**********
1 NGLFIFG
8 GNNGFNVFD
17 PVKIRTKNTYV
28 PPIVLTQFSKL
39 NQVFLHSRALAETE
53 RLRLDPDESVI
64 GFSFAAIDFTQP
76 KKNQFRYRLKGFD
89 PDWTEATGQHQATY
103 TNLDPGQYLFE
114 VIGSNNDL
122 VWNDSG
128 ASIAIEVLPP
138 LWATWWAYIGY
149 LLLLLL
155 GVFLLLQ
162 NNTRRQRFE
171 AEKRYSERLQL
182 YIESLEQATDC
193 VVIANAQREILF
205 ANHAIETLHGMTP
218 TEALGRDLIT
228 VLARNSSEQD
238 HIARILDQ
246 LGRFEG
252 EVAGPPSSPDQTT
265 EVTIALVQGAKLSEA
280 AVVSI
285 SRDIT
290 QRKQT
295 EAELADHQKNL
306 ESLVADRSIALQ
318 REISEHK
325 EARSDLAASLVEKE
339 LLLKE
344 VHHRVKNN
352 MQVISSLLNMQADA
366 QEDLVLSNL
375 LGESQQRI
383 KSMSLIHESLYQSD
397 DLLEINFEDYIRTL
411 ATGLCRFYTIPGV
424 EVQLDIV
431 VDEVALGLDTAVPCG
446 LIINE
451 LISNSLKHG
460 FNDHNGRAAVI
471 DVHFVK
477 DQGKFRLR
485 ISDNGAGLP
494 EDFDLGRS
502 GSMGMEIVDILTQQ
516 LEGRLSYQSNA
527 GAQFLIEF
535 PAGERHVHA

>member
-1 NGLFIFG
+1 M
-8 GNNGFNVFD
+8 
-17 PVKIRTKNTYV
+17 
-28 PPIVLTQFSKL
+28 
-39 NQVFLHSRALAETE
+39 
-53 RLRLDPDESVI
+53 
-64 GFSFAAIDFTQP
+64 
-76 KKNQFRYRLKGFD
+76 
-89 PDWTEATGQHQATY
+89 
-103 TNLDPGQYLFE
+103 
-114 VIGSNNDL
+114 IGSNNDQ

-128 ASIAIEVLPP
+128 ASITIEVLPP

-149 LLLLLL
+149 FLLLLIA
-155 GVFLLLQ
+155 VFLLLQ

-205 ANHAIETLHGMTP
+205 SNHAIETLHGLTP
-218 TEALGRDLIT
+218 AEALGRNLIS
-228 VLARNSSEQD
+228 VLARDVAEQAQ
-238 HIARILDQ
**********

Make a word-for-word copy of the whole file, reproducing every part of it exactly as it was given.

1 NGLFIFG
8 GNNGFNVFD
17 PVKIRTKNTYV
28 PPIVLTQFSKL
39 NQVFLHSRALAETE
53 RLRLDPDESVI
64 GFSFAAIDFTQP
76 KKNQFRYRLKGFD
89 PDWTEATGQHQATY
103 TNLDPGQYLFE
114 VIGSNNDL
122 VWNDSG
128 ASIAIEVLPP
138 LWATWWAYIGY
149 LLLLLL
155 GVFLLLQ
162 NNTRRQRFE
171 AEKRYSERLQL
182 YIESLEQATDC
193 VVIANAQREILF
205 ANHAIETLHGMTP
218 TEALGRDLIT
228 VLARNSSEQD
238 HIARILDQ
246 LGRFEG
252 EVAGPPSSPDQTT
265 EVTIALVQGAKLSEA
280 AVVSI
285 SRDIT
290 QRKQT
295 EAELADHQKNL
306 ESLVADRSIALQ
318 REISEHK
325 EARSDLAASLVEKE
339 LLLKE
344 VHHRVKNN
352 MQVISSLLNMQADA
366 QEDLVLSNL
375 LGESQQRI
383 KSMSLIHESLYQSD
397 DLLEINFEDYIRTL
411 ATGLCRFYTIPGV
424 EVQLDIV
431 VDEVALGLDTAVPCG
446 LIINE
451 LISNSLKHG
460 FNDHNGRAAVI
471 DVHFVK
477 DQGKFRLR
485 ISDNGAGLP
494 EDFDLGRS
502 GSMGMEIVDILTQQ
516 LEGRLSYQSNA
527 GAQFLIEF
535 PAGERHVHA

>member
-1 NGLFIFG
+1 M
-8 GNNGFNVFD
+8 
-17 PVKIRTKNTYV
+17 
-28 PPIVLTQFSKL
+28 
-39 NQVFLHSRALAETE
+39 
-53 RLRLDPDESVI
+53 
-64 GFSFAAIDFTQP
+64 
-76 KKNQFRYRLKGFD
+76 
-89 PDWTEATGQHQATY
+89 
-103 TNLDPGQYLFE
+103 
-114 VIGSNNDL
+114 IGSNNDQ

-128 ASIAIEVLPP
+128 ASITIEVLPP

-149 LLLLLL
+149 FLLLLIA
-155 GVFLLLQ
+155 VFLLLQ

-205 ANHAIETLHGMTP
+205 SNHAIETLHGLTP
-218 TEALGRDLIT
+218 AEALGRNLIS
-228 VLARNSSEQD
+228 VLARDVAEQAQ
-238 HIARILDQ